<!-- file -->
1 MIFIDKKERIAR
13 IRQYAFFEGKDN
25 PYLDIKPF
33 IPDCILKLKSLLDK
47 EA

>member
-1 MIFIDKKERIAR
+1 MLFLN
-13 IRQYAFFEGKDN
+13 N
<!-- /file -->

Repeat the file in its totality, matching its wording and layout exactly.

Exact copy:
1 MIFIDKKERIAR
13 IRQYAFFEGKDN
25 PYLDIKPF
33 IPDCILKLKSLLDK
47 EA

>member
-1 MIFIDKKERIAR
+1 MLFLN
-13 IRQYAFFEGKDN
+13 N